Friday, September 30, 2011

Globalization in Culture: the Screen Quotas System in Korea

In traditional approach, globalization seems like to be criticized as to be “Americanization” the rest of the world. Like many postmodernist theorists argued, however, globalization is more than the ‘homogenization’. It is more likely to be adapted to the local culture and being “hybrided”. For example, as we see the case of “Sony” company through the reading of Sinclair this week, this Japanese company acquired the American companies and even it brings together the “software: media field” and “hardware: industrial manufacturing” together. There is other example of “hybrided” globalization in the movie industry. It is more than “Americanized”.
The movie industry of Korea can be another example of the globalization that is more than homogenization to the Western culture.

Screen Quotas System in Korea.
In January, 2006 the Korean government decided to reduce the Korean screen quota from 146 days to 73 days. This is one of the trials of Korean government to conclude the FTA agreement with the US government. This decision, however, brought huge protests from the Korean movie industry including directors, actors, actresses and other relevant field workers. People who against this decreased quota argued that the Hollywood movies which are mostly believed to guarantee a box office hit will eat away not only the current Korean movie industries but also the potentials of Korean movie market in the future.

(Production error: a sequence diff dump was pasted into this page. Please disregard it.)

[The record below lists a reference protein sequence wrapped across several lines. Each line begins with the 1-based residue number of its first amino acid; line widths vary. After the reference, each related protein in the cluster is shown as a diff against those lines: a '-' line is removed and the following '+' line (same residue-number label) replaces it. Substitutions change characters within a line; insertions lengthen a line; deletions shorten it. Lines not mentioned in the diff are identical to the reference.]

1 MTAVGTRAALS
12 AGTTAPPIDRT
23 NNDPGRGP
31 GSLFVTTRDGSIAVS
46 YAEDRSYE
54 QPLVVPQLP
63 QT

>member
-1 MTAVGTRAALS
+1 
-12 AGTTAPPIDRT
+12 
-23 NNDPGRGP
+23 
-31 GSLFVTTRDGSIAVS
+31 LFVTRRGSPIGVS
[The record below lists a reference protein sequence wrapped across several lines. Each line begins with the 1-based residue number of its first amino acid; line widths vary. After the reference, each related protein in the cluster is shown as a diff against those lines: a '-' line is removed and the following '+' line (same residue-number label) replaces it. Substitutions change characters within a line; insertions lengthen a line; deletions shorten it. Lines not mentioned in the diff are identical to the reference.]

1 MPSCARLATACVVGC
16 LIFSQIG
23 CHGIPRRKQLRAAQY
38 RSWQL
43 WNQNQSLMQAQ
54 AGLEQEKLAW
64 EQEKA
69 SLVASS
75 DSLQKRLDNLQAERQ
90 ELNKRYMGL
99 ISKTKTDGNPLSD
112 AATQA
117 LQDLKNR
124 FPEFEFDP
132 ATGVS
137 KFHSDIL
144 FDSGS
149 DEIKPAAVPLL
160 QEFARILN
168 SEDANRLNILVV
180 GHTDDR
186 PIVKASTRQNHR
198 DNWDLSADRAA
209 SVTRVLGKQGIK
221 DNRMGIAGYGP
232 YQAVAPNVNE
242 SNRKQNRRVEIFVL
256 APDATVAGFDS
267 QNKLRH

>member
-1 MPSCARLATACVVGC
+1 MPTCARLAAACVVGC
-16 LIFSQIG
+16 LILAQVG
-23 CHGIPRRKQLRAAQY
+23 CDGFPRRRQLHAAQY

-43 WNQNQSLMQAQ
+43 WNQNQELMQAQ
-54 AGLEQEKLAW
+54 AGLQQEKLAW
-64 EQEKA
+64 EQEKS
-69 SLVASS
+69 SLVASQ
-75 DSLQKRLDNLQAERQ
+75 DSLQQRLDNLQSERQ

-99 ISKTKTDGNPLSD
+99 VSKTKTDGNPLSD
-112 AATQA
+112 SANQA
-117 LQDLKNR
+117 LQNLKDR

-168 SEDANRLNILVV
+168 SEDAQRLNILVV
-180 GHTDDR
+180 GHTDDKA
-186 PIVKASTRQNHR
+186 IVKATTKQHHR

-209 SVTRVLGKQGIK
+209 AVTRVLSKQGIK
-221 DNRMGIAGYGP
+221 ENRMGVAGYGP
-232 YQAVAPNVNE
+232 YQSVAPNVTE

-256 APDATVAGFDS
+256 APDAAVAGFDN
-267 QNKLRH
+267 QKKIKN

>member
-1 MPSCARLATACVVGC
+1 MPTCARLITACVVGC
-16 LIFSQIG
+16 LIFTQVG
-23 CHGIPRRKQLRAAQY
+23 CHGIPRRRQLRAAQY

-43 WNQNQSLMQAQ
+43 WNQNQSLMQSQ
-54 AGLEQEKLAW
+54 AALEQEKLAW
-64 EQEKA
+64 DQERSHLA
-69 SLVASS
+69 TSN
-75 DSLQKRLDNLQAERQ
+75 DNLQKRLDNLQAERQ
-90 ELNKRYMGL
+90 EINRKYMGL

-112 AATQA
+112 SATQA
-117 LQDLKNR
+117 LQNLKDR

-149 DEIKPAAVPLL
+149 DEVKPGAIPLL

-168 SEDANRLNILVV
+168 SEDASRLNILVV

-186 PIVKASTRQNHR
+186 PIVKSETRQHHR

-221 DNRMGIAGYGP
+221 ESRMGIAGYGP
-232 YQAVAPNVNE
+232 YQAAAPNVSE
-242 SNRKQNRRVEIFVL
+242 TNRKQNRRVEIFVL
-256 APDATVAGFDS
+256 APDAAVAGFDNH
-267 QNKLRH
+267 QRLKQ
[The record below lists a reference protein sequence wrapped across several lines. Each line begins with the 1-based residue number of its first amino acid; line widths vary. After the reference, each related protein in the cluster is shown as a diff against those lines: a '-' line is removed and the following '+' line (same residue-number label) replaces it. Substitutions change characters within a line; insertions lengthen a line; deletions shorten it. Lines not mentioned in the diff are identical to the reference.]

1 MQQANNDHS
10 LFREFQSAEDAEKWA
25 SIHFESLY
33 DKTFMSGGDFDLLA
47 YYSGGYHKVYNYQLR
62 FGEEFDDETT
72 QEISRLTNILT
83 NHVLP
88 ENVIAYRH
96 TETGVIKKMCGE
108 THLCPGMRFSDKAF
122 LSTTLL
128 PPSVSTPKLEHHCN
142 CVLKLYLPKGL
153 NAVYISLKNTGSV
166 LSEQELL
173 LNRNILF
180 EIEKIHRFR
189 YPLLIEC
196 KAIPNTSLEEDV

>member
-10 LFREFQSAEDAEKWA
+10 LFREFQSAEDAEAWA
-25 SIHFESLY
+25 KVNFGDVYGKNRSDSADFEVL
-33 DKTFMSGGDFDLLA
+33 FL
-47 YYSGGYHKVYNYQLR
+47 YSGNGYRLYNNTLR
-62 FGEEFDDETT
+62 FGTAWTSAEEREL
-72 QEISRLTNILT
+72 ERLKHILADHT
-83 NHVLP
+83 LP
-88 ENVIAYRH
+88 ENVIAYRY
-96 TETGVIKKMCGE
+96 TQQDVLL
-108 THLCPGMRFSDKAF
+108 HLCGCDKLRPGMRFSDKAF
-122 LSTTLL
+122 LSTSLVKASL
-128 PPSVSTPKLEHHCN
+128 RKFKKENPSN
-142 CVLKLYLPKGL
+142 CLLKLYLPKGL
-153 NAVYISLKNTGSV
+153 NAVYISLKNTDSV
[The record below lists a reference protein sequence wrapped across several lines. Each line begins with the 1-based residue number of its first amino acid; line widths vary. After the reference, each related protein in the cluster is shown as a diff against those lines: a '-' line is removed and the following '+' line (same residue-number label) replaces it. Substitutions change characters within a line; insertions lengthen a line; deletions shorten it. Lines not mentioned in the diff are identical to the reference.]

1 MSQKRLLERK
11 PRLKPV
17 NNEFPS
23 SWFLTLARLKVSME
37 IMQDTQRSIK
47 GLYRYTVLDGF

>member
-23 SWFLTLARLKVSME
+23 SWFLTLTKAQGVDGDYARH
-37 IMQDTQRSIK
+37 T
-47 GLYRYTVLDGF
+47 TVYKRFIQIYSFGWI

It was believed somehow that the screen quotas protect the cultural diversities under the convention of UNESCO, Protection and Promotion of the Diversity of Cultural Expressions. However, it is not that figured how exactly this convention would be applied in the multilateral trade agreements, for instance, WTO agreements.

Korean movie industry has been dramatically developed. Until 1990s, the Korean movie seemed like it has not that bright future. People unintentionally (I believe) ignore the potentials of Korean movies. Because comparing to the Hollywood movies, it was not that interesting and people think it is waste of money for seeing the Korean movies in the movie theatre. However, the Korean movie industries and technology has been developed adopting the partial of Hollywood technology and succeeded to catch up the Hollywood movies from 2000. In year of 2003, two Korean movies even win the popularity of Hollywood blockbuster, the Road of the Ring. And this Korean movies’ success brought the Korean Screen Quotas system to be decreased (with the pressure of America).

Now, Korean movies are pointing to the world market and it is quite successful in the South East market with the Hallyu boom. This is interesting because Korea is turning to the world market under the concept of globalization. We are not only accepting the other culture into our country but also export our culture to others. However, in order to develop our own culture the protective system, like Screen Quotas system is inevitable.

On the other hand, it is interesting to think how other developing countries would develop their cultural industries against to multiple incoming foreign cultures including Hollywood movies and Korean movies under the globalization. I personally hope that in cultural context, globalization is not being the tool every culture to be ‘homogenized’ but to be ‘heterogenized’ with more diversity. Like America’s multi-cultural term has been changed from melting pot to salad bowl.

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